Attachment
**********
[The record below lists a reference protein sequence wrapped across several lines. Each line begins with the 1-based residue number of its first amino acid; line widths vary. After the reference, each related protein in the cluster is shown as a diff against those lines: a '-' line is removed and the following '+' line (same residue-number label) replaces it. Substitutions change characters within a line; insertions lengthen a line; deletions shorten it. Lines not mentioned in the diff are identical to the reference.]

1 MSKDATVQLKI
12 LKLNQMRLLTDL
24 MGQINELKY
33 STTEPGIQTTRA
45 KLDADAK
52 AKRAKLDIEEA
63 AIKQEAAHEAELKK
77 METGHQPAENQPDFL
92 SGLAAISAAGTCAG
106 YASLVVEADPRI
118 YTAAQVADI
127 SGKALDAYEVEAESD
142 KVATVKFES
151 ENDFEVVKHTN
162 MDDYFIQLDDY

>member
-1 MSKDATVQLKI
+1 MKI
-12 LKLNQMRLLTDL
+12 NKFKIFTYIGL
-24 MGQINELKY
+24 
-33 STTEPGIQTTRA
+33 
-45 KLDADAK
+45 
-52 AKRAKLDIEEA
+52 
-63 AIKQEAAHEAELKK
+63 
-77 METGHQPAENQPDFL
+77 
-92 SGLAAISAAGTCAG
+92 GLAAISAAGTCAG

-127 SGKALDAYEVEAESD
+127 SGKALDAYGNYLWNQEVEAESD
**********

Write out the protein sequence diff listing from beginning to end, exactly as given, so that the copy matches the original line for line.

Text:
[The record below lists a reference protein sequence wrapped across several lines. Each line begins with the 1-based residue number of its first amino acid; line widths vary. After the reference, each related protein in the cluster is shown as a diff against those lines: a '-' line is removed and the following '+' line (same residue-number label) replaces it. Substitutions change characters within a line; insertions lengthen a line; deletions shorten it. Lines not mentioned in the diff are identical to the reference.]

1 MSKDATVQLKI
12 LKLNQMRLLTDL
24 MGQINELKY
33 STTEPGIQTTRA
45 KLDADAK
52 AKRAKLDIEEA
63 AIKQEAAHEAELKK
77 METGHQPAENQPDFL
92 SGLAAISAAGTCAG
106 YASLVVEADPRI
118 YTAAQVADI
127 SGKALDAYEVEAESD
142 KVATVKFES
151 ENDFEVVKHTN
162 MDDYFIQLDDY

>member
-1 MSKDATVQLKI
+1 MKI
-12 LKLNQMRLLTDL
+12 NKFKIFTYIGL
-24 MGQINELKY
+24 
-33 STTEPGIQTTRA
+33 
-45 KLDADAK
+45 
-52 AKRAKLDIEEA
+52 
-63 AIKQEAAHEAELKK
+63 
-77 METGHQPAENQPDFL
+77 
-92 SGLAAISAAGTCAG
+92 GLAAISAAGTCAG

-127 SGKALDAYEVEAESD
+127 SGKALDAYGNYLWNQEVEAESD